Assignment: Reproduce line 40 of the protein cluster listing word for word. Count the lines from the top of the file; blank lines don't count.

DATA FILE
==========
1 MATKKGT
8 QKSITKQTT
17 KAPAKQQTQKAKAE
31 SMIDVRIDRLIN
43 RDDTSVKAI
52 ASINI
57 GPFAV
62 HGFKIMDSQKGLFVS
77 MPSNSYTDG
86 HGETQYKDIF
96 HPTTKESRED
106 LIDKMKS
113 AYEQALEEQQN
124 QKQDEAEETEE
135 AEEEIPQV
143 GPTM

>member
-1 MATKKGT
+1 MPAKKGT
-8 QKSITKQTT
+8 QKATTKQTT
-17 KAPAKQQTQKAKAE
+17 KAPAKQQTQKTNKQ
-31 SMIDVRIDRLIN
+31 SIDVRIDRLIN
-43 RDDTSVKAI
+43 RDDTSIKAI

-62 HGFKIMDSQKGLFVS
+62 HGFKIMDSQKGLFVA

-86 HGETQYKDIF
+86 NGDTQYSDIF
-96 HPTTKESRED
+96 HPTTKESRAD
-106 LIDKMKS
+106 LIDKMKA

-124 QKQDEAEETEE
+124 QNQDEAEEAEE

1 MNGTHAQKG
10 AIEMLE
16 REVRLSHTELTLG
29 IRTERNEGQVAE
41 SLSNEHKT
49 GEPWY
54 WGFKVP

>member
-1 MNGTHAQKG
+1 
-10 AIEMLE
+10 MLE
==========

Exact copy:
16 REVRLSHTELTLG